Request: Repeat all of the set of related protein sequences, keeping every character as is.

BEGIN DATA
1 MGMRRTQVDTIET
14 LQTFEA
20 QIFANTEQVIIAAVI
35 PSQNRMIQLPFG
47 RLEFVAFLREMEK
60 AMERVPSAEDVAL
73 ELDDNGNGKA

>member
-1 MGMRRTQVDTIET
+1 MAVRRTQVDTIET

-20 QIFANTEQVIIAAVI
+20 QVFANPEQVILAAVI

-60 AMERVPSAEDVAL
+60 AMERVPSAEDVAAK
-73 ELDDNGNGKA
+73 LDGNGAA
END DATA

1 MGMRRTQVDTIET
14 LQTFEA
20 QIFANTEQVIIAAVI
35 PSQNRMIQLPFG
47 RLEFVAFLREMEK
60 AMERVPSAEDVAL
73 ELDDNGNGKA

>member
-1 MGMRRTQVDTIET
+1 MAVRRTQVDTIET

-20 QIFANTEQVIIAAVI
+20 QVFANPEQVILAAVI

-60 AMERVPSAEDVAL
+60 AMERVPSAEDVAAK
-73 ELDDNGNGKA
+73 LDGNGAA